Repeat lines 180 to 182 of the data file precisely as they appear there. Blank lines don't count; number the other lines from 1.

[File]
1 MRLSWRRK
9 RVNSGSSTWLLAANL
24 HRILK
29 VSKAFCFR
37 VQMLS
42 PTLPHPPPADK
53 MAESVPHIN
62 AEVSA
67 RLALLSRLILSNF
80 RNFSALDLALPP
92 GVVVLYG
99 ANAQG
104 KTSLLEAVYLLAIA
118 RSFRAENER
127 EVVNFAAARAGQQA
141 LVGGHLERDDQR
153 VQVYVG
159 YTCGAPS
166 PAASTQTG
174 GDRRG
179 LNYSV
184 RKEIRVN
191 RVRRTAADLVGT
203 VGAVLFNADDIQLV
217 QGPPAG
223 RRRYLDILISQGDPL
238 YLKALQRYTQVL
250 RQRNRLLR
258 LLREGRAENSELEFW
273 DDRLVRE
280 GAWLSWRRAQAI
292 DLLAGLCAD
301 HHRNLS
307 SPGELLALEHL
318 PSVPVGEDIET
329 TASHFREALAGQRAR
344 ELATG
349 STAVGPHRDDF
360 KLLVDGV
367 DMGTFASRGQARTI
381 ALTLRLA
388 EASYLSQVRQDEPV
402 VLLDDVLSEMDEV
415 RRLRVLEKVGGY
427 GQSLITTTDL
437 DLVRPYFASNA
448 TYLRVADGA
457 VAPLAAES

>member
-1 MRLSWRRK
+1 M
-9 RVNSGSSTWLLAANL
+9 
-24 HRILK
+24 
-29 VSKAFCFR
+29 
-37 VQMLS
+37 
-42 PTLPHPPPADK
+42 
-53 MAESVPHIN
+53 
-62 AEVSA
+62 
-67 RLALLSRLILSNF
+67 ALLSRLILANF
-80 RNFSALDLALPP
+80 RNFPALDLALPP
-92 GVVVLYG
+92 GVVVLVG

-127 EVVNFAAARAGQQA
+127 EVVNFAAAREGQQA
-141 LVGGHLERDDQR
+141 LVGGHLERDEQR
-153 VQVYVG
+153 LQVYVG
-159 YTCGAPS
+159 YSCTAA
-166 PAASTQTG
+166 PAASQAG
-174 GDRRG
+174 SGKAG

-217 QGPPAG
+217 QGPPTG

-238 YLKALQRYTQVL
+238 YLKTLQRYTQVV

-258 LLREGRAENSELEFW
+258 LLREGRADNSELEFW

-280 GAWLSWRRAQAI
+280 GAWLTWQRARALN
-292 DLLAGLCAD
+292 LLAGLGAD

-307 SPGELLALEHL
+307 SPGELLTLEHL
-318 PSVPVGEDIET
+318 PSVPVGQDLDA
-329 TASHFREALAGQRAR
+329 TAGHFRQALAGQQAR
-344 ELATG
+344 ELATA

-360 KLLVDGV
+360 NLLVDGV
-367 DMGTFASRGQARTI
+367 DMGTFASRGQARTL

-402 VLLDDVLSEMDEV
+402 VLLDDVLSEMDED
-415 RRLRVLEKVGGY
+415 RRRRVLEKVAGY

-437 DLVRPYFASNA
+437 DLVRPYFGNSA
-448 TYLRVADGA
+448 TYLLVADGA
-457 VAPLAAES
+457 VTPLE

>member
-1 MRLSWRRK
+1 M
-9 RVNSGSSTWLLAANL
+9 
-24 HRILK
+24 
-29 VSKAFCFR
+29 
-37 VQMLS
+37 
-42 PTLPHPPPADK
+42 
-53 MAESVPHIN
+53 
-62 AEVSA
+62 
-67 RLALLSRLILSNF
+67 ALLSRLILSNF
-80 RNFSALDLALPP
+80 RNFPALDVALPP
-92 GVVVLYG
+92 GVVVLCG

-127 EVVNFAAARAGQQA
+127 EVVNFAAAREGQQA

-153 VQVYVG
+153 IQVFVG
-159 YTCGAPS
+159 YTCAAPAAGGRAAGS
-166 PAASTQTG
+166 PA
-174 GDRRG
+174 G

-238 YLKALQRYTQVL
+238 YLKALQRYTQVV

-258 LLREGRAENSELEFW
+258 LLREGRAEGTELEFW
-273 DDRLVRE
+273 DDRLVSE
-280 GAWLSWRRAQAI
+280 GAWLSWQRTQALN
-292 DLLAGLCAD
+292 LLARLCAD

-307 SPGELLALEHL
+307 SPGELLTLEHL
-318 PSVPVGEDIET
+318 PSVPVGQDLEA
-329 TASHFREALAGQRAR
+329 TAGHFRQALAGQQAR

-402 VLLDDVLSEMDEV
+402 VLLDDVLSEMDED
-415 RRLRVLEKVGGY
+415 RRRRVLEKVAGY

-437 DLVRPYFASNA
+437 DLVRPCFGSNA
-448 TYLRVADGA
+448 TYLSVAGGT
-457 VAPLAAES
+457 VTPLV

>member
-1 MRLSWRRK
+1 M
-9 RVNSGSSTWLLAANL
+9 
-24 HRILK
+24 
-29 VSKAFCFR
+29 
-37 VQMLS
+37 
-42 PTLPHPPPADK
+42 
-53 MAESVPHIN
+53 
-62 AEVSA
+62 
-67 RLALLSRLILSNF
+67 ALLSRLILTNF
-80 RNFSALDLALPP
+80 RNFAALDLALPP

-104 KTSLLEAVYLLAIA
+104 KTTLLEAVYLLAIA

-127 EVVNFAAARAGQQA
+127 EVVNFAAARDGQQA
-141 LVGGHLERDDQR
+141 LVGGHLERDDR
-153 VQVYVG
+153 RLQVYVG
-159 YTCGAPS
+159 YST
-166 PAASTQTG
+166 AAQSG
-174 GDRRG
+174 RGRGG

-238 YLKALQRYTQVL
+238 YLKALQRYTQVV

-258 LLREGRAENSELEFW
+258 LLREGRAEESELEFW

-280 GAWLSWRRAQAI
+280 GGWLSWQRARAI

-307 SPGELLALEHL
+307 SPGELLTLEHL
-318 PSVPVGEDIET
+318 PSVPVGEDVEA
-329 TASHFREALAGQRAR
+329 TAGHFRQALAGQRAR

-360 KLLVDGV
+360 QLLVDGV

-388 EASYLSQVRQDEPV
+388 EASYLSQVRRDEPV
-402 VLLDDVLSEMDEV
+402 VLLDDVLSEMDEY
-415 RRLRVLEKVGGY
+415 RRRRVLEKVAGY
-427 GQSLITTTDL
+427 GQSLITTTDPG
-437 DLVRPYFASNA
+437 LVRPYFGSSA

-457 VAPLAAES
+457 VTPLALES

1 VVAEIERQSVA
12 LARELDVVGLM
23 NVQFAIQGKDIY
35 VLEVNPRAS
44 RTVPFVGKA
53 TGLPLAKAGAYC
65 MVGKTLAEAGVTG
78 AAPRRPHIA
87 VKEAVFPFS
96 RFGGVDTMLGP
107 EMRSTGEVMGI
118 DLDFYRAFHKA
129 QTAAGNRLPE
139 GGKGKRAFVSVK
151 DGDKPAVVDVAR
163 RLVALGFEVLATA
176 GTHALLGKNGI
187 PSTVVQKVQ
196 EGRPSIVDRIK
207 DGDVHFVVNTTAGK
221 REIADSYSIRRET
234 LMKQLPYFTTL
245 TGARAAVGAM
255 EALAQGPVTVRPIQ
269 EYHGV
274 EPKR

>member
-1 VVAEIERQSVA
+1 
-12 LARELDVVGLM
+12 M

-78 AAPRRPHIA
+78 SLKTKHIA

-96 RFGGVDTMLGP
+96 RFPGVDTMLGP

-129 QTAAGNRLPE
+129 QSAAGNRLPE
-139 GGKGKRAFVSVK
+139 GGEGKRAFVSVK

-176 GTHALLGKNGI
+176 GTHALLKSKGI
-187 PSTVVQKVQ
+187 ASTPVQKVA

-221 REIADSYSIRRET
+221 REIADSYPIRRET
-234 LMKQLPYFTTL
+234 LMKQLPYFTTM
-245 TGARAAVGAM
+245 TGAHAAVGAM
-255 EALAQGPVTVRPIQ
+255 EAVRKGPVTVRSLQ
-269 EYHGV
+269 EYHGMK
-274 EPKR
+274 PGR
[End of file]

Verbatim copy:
-24 HRILK
+24 
-29 VSKAFCFR